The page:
I did try a puff of a friend’s e-cigarette once and it made my throat tickle and itch, horrible, i was coughing for a good few minutes. Yet my nice virginia tobacco never induced that response from my throat!

    I suppose the choice is between no nicotine of any kind (not sure I can actually live through that!) versus a tobacco source of nicotine (healthiest form of tobacco), versus an allegedly “safe” source in E-cigs, the latter which I harbour serious concerns about, perhaps irrationally so.
    I wonder if some of the immense brains engaged above could comment?! Much appreciated to all for views or comments.
    Thanks

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    • Gabriela Segura, MD  December 7, 2015

      Very interesting observations! Thank you for sharing, they’re priceless. I have a friend who got very sick after smoking e-cigs. Considering the info available, I would say that an organic herbal plant (tobacco) is definitely much safer! If you are interested to read more on nicotine, you can use the search function at sott.net. It contains a huge database on the subject. Best!

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  14. Arthur Williams  May 28, 2016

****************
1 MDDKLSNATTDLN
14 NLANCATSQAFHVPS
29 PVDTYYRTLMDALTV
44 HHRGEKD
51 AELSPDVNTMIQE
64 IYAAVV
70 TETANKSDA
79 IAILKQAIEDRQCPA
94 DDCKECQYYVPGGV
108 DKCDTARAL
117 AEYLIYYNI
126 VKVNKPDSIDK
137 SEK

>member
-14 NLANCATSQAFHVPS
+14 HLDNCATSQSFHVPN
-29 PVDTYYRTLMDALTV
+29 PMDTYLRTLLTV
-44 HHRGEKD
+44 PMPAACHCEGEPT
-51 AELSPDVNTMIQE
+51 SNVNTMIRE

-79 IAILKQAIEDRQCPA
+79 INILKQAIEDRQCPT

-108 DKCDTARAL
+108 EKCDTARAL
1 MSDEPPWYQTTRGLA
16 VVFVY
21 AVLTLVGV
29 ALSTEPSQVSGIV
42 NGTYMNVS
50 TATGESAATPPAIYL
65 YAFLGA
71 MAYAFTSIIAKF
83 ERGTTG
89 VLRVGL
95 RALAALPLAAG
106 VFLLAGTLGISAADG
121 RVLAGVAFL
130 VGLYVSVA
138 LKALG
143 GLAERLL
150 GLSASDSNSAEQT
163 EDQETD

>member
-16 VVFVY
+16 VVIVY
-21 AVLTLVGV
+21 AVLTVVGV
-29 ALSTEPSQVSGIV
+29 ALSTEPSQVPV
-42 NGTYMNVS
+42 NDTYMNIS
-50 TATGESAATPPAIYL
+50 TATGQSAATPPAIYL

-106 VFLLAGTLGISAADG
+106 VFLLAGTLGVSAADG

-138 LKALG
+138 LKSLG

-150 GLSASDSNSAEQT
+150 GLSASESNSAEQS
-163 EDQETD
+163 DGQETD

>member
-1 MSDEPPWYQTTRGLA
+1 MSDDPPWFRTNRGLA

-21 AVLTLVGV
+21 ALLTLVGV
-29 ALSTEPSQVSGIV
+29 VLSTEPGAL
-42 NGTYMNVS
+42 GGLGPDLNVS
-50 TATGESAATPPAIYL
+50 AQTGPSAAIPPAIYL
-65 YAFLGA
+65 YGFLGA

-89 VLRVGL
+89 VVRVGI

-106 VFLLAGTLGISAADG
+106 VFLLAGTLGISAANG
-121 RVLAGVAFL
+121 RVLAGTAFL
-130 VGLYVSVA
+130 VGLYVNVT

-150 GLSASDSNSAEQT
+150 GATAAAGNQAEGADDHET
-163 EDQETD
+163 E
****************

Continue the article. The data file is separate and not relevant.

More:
I have read that people (non-smokers) are now wearing nicotine patches to university exams in place of Nodose (caffeine supplements). In my family I am the eldest (66) of 7 kids yet I am the only one who smokes and has nothing wrong health wise. My brother developed kidney problems when he gave up his job as technical manager of a tobacco company because he also gave up smoking then. He has since had a kidney transplant and hip replacement. My youngest brother started to get epilepsy after he gave up. He died at 43 yet they could not find anything other than his heart stopped. I tend to think people start to eat the wrong things especially lollies when they give up and this causes more issues than when they smoke. The Kitivan people are a good example. The smokers there live a long healthy life.

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  15. Liz  October 13, 2016